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Azure Limited v. I-Flow Corporation


June 21, 2012


Appeal from a judgment and postjudgment order of the Superior Court of Orange County, Kirk H. Nakamura, Judge. (Super. Ct. No. 06CC07434)

The opinion of the court was delivered by: Ikola, J.




Plaintiff Azure Limited (Azure) appeals the trial court's denial of its pre-and postjudgment motions for attorney fees pursuant to Code of Civil Procedure section 1021.5.*fn1 We affirm. In essence, this was a private dispute between two corporate parties over hundreds of thousands of dollars in economic losses. Because the resolution of the case happened to turn in part on the interpretation of the Unclaimed Property Law (UPL) (§ 1500 et seq.), Azure's tenacious pursuit of its interests resulted in a Supreme Court opinion bearing on the rights of all property owners whose property has been wrongfully transferred to the state by another private party. (See Azure Limited v. I-Flow Corp. (2009) 46 Cal.4th 1323 (Azure I).) But merely advancing the state of the law does not transform a private dispute over substantial economic losses into a section 1021.5 case in which fees may be awarded to attorneys for serving the public interest as private attorneys general. Defendant I-Flow Corporation (I-Flow) "has done nothing to curtail a public right other than raise an issue [involving a public right] in the context of private litigation that results in important legal precedent." (Adoption of Joshua S. (2008) 42 Cal.4th 945, 956 (Joshua).)


Initial Complaint and Appellate Proceedings

We quote liberally from the Azure I opinion for factual information about the initial stages of this litigation. Azure sued I-Flow "for breach of fiduciary duty. The complaint alleged the following: Azure acquired nearly 95,000 shares of I-Flow stock in 1990 and exchanged those shares in 1993 for nearly 19,000 shares in a reverse stock split. In 2003, Azure learned that I-Flow had transferred these shares to the state as escheated property. In October 2003, Azure requested the state to return its stock. The state responded that Azure might not be able to receive the stock itself, and that it might instead receive proceeds from the sale of the stock. In November 2004, when I-Flow's common stock was selling for $17.72 per share, Azure learned that the state had sold the stock in June 2003 for $4.62 per share." (Azure I, supra, 46 Cal.4th at p. 1327.)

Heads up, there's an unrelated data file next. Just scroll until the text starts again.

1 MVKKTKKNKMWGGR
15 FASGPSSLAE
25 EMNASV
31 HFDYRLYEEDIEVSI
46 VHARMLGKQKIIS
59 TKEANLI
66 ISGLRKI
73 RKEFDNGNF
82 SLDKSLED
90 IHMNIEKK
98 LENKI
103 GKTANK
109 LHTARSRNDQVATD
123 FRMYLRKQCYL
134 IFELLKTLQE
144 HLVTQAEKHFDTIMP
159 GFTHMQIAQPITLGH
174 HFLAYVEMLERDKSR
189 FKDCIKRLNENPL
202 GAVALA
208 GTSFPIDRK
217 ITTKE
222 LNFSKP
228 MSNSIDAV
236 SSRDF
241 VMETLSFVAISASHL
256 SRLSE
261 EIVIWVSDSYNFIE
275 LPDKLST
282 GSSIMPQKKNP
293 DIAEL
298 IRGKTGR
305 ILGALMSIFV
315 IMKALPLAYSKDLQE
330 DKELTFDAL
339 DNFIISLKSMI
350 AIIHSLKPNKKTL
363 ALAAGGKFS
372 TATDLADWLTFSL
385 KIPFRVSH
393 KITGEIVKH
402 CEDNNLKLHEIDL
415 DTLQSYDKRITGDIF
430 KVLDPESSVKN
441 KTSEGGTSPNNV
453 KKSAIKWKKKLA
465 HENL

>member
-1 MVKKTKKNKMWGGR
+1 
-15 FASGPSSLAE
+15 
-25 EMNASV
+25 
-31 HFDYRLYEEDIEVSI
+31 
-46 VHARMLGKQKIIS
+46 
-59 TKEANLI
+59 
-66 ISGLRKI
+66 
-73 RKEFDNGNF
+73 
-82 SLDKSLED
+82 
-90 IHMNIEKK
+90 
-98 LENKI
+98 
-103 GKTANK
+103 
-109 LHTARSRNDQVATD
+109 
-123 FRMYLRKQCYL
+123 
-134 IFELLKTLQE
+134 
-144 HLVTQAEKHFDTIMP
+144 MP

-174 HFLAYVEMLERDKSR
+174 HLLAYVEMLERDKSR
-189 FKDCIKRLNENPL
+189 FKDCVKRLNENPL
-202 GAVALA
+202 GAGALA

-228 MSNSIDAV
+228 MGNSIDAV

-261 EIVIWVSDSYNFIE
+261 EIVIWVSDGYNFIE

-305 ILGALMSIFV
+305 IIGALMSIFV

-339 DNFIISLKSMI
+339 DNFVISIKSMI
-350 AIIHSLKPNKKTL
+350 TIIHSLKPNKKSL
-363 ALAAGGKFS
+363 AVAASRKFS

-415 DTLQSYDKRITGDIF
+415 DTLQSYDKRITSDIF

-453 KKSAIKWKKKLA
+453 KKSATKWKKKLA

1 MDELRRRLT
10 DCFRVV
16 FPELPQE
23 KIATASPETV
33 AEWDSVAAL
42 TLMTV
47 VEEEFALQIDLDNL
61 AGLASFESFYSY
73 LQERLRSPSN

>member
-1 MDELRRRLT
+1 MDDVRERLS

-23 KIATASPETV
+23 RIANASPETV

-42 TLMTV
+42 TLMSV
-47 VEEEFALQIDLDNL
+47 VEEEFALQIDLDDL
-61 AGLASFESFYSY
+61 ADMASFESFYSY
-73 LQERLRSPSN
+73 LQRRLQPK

"The complaint alleged that I-Flow breached its fiduciary duty to Azure by treating Azure's stock as abandoned property even though it knew Azure's location at all relevant times, by transferring the stock to the state without legal justification, and by failing to give Azure notice of the transfer. It sought to recover as damages the difference between the proceeds from the June 2003 sale and the value of the stock as of November 2004." (Azure I, supra, 46 Cal.4th at pp. 1327-1328.)

"The superior court granted judgment on the pleadings in favor of I-Flow, finding that section 1532 immunized I-Flow's actions, and entered judgment accordingly. Azure appealed. The Court of Appeal reversed the judgment. It held that the 'UPL immunizes corporations from civil liability only when they transfer escheated shares to the state in compliance with the provisions of the UPL. The UPL does not immunize corporations like [I-Flow] who allegedly transfer nonescheated shares to the state without giving the required notice.'" (Azure I, supra, 46 Cal.4th at p. 1328.) The Supreme Court granted review of this court's previously published opinion to resolve a conflict between our opinion and Harris v. Verizon Communications (2006) 141 Cal.App.4th 573, which was relied upon by I-Flow in its motion for judgment on the pleadings and in appellate proceedings. (Azure I, at pp. 1327-1328, 1333.)

Azure's position was vindicated by the Supreme Court on July 16, 2009, in Azure I: "We conclude that a corporation is entitled to section 1532's immunity only if it complies with other provisions in the UPL." (Azure I, supra, 46 Cal.4th at p. 1327.) The judgment of this court was affirmed (id. at p. 1336) and, accordingly, the matter was remanded to the trial court "with directions to vacate [the] order granting judgment on the pleadings and instead to deny the motion" (id. at p. 1328).

Proceedings Following Remand